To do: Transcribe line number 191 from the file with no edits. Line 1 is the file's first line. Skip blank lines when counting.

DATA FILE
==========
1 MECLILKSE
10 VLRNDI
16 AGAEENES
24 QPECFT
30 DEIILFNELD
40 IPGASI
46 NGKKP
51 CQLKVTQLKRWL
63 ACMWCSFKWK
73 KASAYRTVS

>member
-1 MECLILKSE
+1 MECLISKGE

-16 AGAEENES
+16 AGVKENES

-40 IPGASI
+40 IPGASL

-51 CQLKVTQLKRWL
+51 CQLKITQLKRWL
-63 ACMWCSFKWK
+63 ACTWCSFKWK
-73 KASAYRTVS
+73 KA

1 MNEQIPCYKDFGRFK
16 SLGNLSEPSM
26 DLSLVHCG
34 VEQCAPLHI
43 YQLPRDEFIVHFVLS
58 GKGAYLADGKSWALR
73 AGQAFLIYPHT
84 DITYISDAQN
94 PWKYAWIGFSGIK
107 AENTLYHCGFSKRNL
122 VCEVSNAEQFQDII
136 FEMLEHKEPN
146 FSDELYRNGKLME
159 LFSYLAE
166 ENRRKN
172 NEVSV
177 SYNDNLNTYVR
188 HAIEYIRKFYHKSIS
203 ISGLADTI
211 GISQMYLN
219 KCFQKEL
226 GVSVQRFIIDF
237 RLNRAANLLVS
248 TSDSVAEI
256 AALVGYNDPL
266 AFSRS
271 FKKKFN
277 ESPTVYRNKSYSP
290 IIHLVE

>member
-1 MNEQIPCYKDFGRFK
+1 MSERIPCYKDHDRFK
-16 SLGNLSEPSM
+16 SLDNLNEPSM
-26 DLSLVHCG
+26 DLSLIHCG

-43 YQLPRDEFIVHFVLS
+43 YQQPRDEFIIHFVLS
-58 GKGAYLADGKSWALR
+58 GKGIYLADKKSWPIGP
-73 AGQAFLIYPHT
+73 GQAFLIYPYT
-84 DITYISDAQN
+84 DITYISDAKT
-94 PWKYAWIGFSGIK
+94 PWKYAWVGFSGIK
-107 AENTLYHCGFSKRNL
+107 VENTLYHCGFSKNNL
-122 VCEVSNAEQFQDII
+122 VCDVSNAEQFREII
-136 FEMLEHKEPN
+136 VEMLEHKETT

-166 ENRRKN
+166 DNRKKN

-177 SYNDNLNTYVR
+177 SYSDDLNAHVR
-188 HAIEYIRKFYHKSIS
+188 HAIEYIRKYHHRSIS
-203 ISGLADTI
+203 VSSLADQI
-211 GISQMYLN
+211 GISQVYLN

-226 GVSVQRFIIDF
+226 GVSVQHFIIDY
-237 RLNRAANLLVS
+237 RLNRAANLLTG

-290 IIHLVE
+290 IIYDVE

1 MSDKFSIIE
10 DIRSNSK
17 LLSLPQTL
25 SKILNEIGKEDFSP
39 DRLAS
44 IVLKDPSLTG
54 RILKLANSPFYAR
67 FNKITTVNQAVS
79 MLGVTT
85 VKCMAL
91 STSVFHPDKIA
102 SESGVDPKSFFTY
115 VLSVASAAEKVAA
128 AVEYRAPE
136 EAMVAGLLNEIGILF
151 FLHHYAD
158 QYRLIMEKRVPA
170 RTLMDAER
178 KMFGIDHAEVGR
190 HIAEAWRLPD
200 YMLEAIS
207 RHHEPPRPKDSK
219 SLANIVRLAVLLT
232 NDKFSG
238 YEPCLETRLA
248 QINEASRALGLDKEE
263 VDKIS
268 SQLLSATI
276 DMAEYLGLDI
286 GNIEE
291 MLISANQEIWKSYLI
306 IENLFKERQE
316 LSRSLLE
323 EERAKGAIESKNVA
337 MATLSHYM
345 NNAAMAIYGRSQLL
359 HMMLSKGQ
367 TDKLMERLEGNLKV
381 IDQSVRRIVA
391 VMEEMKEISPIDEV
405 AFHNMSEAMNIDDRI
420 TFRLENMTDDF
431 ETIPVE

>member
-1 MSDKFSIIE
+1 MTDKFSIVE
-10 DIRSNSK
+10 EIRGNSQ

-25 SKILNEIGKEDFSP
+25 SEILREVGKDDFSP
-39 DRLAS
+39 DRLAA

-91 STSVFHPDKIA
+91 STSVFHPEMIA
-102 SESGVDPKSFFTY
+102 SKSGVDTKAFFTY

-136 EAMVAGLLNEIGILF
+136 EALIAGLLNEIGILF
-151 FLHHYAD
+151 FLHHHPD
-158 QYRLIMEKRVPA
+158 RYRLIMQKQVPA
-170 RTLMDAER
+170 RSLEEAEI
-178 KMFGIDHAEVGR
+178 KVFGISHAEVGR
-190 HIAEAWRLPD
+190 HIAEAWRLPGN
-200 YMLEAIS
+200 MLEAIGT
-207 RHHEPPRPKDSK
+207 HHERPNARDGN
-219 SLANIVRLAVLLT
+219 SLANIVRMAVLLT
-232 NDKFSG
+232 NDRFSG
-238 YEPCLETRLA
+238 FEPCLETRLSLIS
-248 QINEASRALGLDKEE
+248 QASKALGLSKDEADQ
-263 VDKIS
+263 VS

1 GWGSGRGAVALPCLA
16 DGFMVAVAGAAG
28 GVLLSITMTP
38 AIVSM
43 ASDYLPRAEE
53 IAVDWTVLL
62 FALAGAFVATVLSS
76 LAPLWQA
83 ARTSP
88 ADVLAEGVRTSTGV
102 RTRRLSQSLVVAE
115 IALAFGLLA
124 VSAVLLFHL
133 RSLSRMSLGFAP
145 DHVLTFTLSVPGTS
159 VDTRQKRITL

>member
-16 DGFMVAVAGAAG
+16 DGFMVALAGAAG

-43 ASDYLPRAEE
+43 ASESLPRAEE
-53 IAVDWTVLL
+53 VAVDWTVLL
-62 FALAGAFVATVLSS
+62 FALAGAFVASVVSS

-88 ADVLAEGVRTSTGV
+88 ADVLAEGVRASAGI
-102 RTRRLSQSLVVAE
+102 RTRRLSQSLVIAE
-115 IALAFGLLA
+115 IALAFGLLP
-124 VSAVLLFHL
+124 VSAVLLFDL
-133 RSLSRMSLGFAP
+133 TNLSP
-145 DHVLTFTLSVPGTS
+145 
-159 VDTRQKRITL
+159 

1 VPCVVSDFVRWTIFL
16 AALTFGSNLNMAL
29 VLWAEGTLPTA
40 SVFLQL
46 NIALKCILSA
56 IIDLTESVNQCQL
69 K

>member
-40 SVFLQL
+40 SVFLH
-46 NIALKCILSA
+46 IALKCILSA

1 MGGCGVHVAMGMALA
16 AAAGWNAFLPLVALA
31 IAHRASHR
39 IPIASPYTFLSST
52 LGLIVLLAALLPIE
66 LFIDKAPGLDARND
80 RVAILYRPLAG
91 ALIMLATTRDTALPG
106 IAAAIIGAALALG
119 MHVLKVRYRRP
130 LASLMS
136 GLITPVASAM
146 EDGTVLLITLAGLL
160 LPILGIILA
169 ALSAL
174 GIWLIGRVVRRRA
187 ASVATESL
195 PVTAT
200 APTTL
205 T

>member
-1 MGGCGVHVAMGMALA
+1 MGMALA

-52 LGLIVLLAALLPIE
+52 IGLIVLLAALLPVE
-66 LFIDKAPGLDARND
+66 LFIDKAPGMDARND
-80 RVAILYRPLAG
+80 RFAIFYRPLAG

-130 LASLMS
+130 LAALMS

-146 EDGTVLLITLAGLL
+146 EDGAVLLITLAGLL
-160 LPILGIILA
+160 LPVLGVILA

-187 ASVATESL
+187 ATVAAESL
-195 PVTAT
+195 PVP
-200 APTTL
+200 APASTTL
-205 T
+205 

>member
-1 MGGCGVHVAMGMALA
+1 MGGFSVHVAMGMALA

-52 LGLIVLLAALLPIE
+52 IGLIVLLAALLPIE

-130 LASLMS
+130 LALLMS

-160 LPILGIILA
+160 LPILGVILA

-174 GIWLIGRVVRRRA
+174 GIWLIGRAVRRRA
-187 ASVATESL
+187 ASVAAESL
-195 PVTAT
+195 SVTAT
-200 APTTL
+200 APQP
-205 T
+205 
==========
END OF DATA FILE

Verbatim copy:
-16 DGFMVAVAGAAG